Robert Morris was known as the “Financier of the American Revolution” and was such a financial wizard that after the war, President George Washington offered him the position of Secretary of the Treasury in his cabinet. Morris declined the position and urged Washington to select Alexander Hamilton instead.
Robert Morris’s life was one of contrasts. Born on January 20, 1734, in Liverpool, England, he came to Oxford, Maryland, in 1747 when he was a teen, and attended school in Philadelphia. Not long after, he became a partner in a successful shipping company. As a colonial merchant, he felt the impact of the harsh British tax policies.
After the Revolutionary War started, Morris, a delegate to the Continental Congress, initially favored reconciling with the British. However, he eventually voted for independence and signed the Declaration of Independence.
A successful merchant and with a head for finance, Morris traded commodities with France for war supplies. He even risked his own ships to supply the Continental Army. After America won the war, he was also instrumental in setting up the nation’s financial system. Morris signed the Articles of Confederation, under which system he served as superintendent of finance from 1781 to 1784. He later signed the U.S. Constitution. He was only one of two men to sign all three of America’s founding documents (Roger Sherman was the other). Morris, along with William Maclay, became the first senators from Pennsylvania, serving from 1789-1795.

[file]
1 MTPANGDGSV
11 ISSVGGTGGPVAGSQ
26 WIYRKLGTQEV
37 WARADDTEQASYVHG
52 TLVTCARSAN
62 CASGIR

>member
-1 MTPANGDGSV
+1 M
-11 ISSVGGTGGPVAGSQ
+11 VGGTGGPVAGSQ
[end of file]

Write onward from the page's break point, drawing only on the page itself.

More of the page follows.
He married in 1769 and had seven children with his wife Mary White Morris, the daughter of a wealthy Philadelphia lawyer. Morris, too, became very wealthy and was probably the most powerful man in America after George Washington. After the war, the fledgling country was a fiscal mess, and Morris, while serving as Superintendent of Finance, instituted a plan to fund the national debt and establish the Bank of North America.
After he left Congress, he dabbled in land speculation and lost his fortune. Ironically, the “Financier of the Revolution” was cast into debtor’s prison in 1798. He spent three years there until Congress passed the nations’ first bankruptcy laws. They likely enacted these laws to release this Founding Father from prison.
Morris never regained his fortune and lived a quiet life outside of Philadelphia after his release from debtor’s prison. He died on May 8, 1806 and was buried with little ceremony in the cemetery of Christ Church in Philadelphia.
From 1862 to 1863 his likeness appeared on the $1,000 bill. There is a statue of him in Independence National Historical Park in Philadelphia. And, of course, Robert Morris University in Pittsburgh saw fit to remember the “Financier of the Revolution” and our first senator by naming the university after him.
By Janice Lane Palko